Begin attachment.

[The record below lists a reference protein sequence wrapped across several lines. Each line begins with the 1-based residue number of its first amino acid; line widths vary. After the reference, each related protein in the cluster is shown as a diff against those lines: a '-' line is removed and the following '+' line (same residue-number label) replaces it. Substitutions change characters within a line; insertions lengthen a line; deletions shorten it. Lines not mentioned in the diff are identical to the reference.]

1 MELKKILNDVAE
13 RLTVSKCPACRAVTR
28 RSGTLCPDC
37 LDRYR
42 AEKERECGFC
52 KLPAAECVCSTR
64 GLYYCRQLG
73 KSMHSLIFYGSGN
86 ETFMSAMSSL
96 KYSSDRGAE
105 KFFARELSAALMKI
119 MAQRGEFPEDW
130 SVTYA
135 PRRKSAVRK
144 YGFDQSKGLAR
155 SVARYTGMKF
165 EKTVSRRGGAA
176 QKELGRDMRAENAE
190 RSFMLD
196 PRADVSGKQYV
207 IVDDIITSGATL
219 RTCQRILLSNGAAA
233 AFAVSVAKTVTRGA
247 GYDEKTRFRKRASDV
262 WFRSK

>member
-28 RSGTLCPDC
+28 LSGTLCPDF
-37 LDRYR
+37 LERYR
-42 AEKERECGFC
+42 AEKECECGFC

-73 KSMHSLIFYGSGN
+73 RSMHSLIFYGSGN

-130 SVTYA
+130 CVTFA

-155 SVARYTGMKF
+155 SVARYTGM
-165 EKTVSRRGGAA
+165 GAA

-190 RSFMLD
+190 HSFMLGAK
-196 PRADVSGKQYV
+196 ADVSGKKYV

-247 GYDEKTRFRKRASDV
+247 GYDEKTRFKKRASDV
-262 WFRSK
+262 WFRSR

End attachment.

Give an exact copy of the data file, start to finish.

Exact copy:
[The record below lists a reference protein sequence wrapped across several lines. Each line begins with the 1-based residue number of its first amino acid; line widths vary. After the reference, each related protein in the cluster is shown as a diff against those lines: a '-' line is removed and the following '+' line (same residue-number label) replaces it. Substitutions change characters within a line; insertions lengthen a line; deletions shorten it. Lines not mentioned in the diff are identical to the reference.]

1 MELKKILNDVAE
13 RLTVSKCPACRAVTR
28 RSGTLCPDC
37 LDRYR
42 AEKERECGFC
52 KLPAAECVCSTR
64 GLYYCRQLG
73 KSMHSLIFYGSGN
86 ETFMSAMSSL
96 KYSSDRGAE
105 KFFARELSAALMKI
119 MAQRGEFPEDW
130 SVTYA
135 PRRKSAVRK
144 YGFDQSKGLAR
155 SVARYTGMKF
165 EKTVSRRGGAA
176 QKELGRDMRAENAE
190 RSFMLD
196 PRADVSGKQYV
207 IVDDIITSGATL
219 RTCQRILLSNGAAA
233 AFAVSVAKTVTRGA
247 GYDEKTRFRKRASDV
262 WFRSK

>member
-28 RSGTLCPDC
+28 LSGTLCPDF
-37 LDRYR
+37 LERYR
-42 AEKERECGFC
+42 AEKECECGFC

-73 KSMHSLIFYGSGN
+73 RSMHSLIFYGSGN

-130 SVTYA
+130 CVTFA

-155 SVARYTGMKF
+155 SVARYTGM
-165 EKTVSRRGGAA
+165 GAA

-190 RSFMLD
+190 HSFMLGAK
-196 PRADVSGKQYV
+196 ADVSGKKYV

-247 GYDEKTRFRKRASDV
+247 GYDEKTRFKKRASDV
-262 WFRSK
+262 WFRSR